A former Conservative staffer convicted of misdirecting voters in the 2011 federal election has been sentenced to nine months in jail.

In an Ontario courtroom on Wednesday, Michael Sona, 26, was sentenced to jail time as well as 12 months’ probation for orchestrating robocalls that led voters to incorrect polling stations in a riding located in Guelph, Ont..

Sona, who was in court with family members, hung his head as the sentence was read out.

In handing down the sentence, Superior Court Justice Gary Hearn said although Sona is a first-time offender, his conduct must be taken seriously.

“Individuals such as Mr. Sona, notwithstanding the lack of record and apparently good character, must appreciate that this type of an offence is an affront to the electoral process,” Hearn said.

In August, following a months-long trial, Sona was found guilty of wilfully preventing or endeavoring to prevent an elector from voting in what became known as the robocalls scandal. The charge carries a maximum penalty of five years in prison and a $5,000 fine.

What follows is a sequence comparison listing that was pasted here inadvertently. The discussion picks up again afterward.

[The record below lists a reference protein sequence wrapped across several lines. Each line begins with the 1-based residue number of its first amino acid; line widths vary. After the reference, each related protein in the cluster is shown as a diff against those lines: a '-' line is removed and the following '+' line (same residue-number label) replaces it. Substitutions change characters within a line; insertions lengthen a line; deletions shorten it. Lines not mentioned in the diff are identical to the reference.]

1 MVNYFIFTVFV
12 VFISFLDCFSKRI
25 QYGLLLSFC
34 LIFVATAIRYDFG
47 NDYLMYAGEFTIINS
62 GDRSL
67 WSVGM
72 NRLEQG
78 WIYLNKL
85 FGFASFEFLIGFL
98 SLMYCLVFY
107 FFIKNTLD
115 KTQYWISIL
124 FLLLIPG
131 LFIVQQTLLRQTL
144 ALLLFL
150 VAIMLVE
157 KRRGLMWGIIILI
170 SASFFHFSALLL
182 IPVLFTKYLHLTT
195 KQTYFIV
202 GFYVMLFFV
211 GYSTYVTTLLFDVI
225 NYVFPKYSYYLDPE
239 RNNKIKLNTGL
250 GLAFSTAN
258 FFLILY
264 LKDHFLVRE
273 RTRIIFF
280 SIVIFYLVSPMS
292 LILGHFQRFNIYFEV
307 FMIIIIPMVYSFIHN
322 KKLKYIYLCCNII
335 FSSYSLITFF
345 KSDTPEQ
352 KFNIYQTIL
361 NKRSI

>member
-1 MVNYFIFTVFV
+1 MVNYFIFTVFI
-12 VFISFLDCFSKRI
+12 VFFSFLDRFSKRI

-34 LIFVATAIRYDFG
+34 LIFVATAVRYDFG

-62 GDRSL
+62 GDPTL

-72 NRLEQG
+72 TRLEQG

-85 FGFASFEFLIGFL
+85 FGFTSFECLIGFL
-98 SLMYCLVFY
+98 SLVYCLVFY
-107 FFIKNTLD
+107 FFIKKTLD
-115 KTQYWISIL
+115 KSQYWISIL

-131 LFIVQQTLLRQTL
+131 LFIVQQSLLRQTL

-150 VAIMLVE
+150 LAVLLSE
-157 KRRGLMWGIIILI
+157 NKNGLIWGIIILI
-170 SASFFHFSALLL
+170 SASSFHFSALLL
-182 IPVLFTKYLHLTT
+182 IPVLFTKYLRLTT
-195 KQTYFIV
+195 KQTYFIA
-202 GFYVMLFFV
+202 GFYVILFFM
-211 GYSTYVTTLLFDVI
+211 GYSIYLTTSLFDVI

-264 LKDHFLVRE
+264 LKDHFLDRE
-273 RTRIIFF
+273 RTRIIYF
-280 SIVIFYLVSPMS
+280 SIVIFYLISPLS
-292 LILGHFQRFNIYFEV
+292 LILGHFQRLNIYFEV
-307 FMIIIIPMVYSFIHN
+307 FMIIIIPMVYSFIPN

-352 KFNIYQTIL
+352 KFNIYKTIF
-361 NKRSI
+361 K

Sona’s lawyer Norm Boxall had requested a suspended sentence or a six-to-12 month conditional sentence with house arrest, parole and a requirement for community service. The Crown meanwhile, had been pressing for Sona to spend at least a year-and-a-half behind bars.

Boxall said Wednesday that Hearn had a difficult decision to make, and that the defence knew jail time could be a reality in this case.

“These are extremely difficult cases. You’re dealing with a young man who’s got no history with the law,” Boxall told reporters.

Crown prosecutor Ruth McGuirl said outside the court the sentencing sends a message that the “type of conduct which interferes with the fundamental rights of voters” warrants jail time.

The charge stemmed from investigations into fraudulent phone calls during the general federal election, which was held on May 2, 2011. On the day of the vote, approximately 6,000 voters received automated phone calls directing them to go to incorrect polling stations.

The trial found that the robocalls were an effort by Sona to get the Conservative candidate, Marty Burke, elected in the riding. Despite the robocalls, the Liberal candidate, Frank Valeriote, was elected.

In handing down Sona’s conviction in August, Justice Hearn said that evidence showed the Sona did not likely act alone.

However, no one besides Sona has ever been charged in the case.

With files from The Canadian Press